My manager recently came to me and dropped an automation project on my lap (Yaaay!!). Without any context of the issues, the expectations of the project or any planning, the request was something I have seen many times over the years.
With the rise in the awareness of DevOps roles more than DevOps practices, this pattern is common these days. Hire a "DevOps", give him the task to "automate the world" and you will have CI/CD... eventually.
Wrong! You will have your processes automated, but if they were a mess to begin with, you just added another team and more tools and code, to the mix. Automation is an enhancement to processes not a replacement of them.
Let's take application configuration as an example. Using key management tools like vault and integrating them into your pipeline, you automate the configuration push to your application. Amazing!!! You just saved 10 minutes per deployment. But what about the underlying process? Configuration generation, secure sharing and tracking changes to it. You know, the process that takes days and several tickets across multiple teams to achieve.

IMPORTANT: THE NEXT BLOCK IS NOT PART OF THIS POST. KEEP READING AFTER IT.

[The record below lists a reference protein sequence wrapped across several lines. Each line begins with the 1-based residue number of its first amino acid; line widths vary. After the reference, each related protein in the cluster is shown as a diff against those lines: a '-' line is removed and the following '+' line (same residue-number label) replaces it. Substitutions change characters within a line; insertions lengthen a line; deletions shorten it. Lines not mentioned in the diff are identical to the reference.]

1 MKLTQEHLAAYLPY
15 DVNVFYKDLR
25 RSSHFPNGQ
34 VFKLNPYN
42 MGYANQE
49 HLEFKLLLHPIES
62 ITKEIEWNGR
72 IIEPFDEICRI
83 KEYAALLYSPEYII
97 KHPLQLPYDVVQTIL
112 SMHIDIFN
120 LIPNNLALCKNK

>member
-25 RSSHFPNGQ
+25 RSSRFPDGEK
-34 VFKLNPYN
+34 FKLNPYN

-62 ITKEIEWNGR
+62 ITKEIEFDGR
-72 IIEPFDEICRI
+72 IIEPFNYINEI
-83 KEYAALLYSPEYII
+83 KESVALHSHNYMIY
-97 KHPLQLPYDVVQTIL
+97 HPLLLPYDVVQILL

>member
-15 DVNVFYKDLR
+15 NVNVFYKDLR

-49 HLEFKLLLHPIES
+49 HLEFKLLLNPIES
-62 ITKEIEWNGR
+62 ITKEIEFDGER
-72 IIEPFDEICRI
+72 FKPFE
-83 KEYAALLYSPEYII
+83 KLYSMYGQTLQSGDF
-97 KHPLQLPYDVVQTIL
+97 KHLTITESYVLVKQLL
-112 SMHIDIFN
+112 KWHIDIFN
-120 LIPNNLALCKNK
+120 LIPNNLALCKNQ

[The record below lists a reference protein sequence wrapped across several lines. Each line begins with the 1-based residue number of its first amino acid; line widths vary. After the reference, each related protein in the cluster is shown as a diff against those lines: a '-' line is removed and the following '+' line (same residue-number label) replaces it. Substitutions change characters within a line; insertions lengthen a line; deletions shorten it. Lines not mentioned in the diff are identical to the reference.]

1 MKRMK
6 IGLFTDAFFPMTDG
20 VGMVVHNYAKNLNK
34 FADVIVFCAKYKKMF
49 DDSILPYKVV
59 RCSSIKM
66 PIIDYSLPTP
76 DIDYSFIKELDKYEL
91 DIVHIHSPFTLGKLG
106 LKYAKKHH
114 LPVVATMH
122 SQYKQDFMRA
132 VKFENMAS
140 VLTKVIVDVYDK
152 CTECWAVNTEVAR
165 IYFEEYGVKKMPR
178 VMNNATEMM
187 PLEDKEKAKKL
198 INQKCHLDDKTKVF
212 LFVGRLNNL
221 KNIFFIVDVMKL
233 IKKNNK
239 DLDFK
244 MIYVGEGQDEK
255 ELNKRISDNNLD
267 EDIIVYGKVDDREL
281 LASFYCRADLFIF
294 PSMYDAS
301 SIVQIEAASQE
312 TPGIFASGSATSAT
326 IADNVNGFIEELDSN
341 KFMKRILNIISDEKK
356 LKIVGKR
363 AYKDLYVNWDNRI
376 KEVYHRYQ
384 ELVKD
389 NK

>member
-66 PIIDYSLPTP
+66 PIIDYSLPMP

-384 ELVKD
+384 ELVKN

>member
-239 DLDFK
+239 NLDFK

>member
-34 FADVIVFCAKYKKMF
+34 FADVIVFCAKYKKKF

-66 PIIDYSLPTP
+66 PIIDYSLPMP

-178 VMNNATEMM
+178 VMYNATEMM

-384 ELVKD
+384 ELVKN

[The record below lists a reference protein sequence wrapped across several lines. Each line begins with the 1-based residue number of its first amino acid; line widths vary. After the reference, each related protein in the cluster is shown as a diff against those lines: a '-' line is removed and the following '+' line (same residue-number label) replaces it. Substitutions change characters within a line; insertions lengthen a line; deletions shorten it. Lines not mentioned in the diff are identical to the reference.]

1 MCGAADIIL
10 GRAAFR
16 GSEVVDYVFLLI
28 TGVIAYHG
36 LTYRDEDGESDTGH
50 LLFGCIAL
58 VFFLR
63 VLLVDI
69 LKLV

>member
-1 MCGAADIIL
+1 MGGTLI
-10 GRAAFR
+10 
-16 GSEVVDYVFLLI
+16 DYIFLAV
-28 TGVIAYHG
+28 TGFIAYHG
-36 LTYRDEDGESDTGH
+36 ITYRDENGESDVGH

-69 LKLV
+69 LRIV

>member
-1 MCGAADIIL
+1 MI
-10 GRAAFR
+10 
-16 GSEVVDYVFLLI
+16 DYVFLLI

Most teams do not focus on these "pre-deployment" processes since their visibility is low, so the impact is hidden. That is, until something goes wrong. Now you need to rollback but you didn't track the changes. You need to update the values, but you are not the one who generated them. And you need to do all this within a tight SLA and following all the requisite security protocols.
In short, the wrong problem was solved. And with the rise in the popularity of the micro-service architecture, the scale of this issue can be enormous (Recently worked with 76 different micro-services, configuration management was a nightmare until we adopted ConfigTree).
Processes are what need to be fixed, automations can always be developed and enhanced. The primary focus of any "DevOps Team" should not be the introduction of automated builds or CI/CD, but the re-engineering of the underlying processes.
The path to achieving the DevOps Transformation, does not start in code. It starts on a white board and is almost always a mess!!!
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